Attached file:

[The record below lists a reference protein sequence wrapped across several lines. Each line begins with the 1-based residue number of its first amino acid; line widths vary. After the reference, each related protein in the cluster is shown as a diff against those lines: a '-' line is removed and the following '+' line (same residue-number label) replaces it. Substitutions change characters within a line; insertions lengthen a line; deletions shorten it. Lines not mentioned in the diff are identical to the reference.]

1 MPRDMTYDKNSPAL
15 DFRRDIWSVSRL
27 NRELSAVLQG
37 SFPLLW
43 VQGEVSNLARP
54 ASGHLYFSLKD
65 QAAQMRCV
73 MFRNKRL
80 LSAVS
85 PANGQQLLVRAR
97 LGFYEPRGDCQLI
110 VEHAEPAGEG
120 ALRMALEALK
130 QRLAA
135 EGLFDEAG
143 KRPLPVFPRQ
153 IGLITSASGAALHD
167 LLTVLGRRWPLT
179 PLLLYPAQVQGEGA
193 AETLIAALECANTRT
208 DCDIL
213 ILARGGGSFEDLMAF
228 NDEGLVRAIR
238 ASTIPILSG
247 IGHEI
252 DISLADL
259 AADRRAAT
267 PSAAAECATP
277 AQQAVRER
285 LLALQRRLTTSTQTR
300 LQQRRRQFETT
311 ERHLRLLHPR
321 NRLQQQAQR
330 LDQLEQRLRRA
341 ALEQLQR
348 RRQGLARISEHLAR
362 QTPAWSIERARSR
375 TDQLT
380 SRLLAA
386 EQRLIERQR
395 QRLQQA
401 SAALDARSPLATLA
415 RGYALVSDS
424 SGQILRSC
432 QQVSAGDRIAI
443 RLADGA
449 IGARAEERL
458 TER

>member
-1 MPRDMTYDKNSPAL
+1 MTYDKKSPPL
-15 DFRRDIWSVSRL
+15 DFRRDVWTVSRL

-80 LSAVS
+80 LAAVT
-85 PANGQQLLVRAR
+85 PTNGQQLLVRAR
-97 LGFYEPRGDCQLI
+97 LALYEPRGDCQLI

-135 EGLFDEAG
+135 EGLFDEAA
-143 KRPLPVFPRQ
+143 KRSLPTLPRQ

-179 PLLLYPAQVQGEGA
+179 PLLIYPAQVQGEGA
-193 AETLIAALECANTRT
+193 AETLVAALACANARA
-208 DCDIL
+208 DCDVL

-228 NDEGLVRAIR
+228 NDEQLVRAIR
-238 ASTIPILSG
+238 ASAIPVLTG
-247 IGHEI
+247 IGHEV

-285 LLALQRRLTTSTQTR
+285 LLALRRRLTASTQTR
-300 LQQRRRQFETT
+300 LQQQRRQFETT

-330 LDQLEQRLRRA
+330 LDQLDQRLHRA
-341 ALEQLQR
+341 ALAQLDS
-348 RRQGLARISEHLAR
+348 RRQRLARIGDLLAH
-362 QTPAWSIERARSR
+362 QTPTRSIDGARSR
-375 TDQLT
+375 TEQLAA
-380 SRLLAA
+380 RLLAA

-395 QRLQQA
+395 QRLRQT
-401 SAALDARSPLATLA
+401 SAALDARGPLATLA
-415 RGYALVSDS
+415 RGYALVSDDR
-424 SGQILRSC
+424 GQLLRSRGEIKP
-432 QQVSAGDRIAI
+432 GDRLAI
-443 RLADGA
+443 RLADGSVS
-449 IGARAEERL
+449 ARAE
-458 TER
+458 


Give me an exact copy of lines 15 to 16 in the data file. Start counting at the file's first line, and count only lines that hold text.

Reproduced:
130 QRLAA
135 EGLFDEAG